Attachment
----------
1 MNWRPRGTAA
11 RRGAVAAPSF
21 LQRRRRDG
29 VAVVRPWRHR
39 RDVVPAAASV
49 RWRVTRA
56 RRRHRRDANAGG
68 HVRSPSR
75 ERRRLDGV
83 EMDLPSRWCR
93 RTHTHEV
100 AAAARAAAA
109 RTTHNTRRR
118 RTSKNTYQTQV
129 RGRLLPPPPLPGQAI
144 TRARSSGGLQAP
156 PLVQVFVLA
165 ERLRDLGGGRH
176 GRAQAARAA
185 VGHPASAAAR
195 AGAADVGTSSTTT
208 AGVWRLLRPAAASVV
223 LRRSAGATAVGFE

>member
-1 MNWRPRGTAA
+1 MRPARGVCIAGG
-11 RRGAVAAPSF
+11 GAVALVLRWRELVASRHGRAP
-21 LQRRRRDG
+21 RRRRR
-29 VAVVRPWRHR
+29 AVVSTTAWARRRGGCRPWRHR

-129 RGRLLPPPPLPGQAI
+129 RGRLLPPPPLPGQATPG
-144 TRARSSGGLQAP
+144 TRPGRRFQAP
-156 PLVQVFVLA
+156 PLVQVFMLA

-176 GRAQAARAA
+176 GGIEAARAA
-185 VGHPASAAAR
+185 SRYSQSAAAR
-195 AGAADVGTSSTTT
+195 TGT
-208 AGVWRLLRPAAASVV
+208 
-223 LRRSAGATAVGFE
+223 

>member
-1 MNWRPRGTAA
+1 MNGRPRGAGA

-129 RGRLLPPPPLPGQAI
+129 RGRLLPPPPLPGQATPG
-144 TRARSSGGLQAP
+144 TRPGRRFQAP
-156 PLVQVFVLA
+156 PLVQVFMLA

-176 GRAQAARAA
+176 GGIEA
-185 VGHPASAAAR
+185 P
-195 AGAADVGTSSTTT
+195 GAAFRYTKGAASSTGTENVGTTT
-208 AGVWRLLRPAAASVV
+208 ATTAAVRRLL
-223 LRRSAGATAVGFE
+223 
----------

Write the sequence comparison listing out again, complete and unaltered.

1 MNWRPRGTAA
11 RRGAVAAPSF
21 LQRRRRDG
29 VAVVRPWRHR
39 RDVVPAAASV
49 RWRVTRA
56 RRRHRRDANAGG
68 HVRSPSR
75 ERRRLDGV
83 EMDLPSRWCR
93 RTHTHEV
100 AAAARAAAA
109 RTTHNTRRR
118 RTSKNTYQTQV
129 RGRLLPPPPLPGQAI
144 TRARSSGGLQAP
156 PLVQVFVLA
165 ERLRDLGGGRH
176 GRAQAARAA
185 VGHPASAAAR
195 AGAADVGTSSTTT
208 AGVWRLLRPAAASVV
223 LRRSAGATAVGFE

>member
-1 MNWRPRGTAA
+1 MRPARGVCIAGG
-11 RRGAVAAPSF
+11 GAVALVLRWRELVASRHGRAP
-21 LQRRRRDG
+21 RRRRR
-29 VAVVRPWRHR
+29 AVVSTTAWARRRGGCRPWRHR

-129 RGRLLPPPPLPGQAI
+129 RGRLLPPPPLPGQATPG
-144 TRARSSGGLQAP
+144 TRPGRRFQAP
-156 PLVQVFVLA
+156 PLVQVFMLA

-176 GRAQAARAA
+176 GGIEAARAA
-185 VGHPASAAAR
+185 SRYSQSAAAR
-195 AGAADVGTSSTTT
+195 TGT
-208 AGVWRLLRPAAASVV
+208 
-223 LRRSAGATAVGFE
+223 

>member
-1 MNWRPRGTAA
+1 MNGRPRGAGA

-129 RGRLLPPPPLPGQAI
+129 RGRLLPPPPLPGQATPG
-144 TRARSSGGLQAP
+144 TRPGRRFQAP
-156 PLVQVFVLA
+156 PLVQVFMLA

-176 GRAQAARAA
+176 GGIEA
-185 VGHPASAAAR
+185 P
-195 AGAADVGTSSTTT
+195 GAAFRYTKGAASSTGTENVGTTT
-208 AGVWRLLRPAAASVV
+208 ATTAAVRRLL
-223 LRRSAGATAVGFE
+223 